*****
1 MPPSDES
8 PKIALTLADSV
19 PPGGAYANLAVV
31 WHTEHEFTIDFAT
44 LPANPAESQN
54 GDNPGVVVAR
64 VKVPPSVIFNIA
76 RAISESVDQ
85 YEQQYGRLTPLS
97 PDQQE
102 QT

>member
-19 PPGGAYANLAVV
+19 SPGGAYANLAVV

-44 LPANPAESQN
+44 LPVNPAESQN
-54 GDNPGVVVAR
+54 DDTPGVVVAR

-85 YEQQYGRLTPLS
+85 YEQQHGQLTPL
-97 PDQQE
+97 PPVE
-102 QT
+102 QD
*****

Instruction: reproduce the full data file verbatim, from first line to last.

1 MPPSDES
8 PKIALTLADSV
19 PPGGAYANLAVV
31 WHTEHEFTIDFAT
44 LPANPAESQN
54 GDNPGVVVAR
64 VKVPPSVIFNIA
76 RAISESVDQ
85 YEQQYGRLTPLS
97 PDQQE
102 QT

>member
-19 PPGGAYANLAVV
+19 SPGGAYANLAVV

-44 LPANPAESQN
+44 LPVNPAESQN
-54 GDNPGVVVAR
+54 DDTPGVVVAR

-85 YEQQYGRLTPLS
+85 YEQQHGQLTPL
-97 PDQQE
+97 PPVE
-102 QT
+102 QD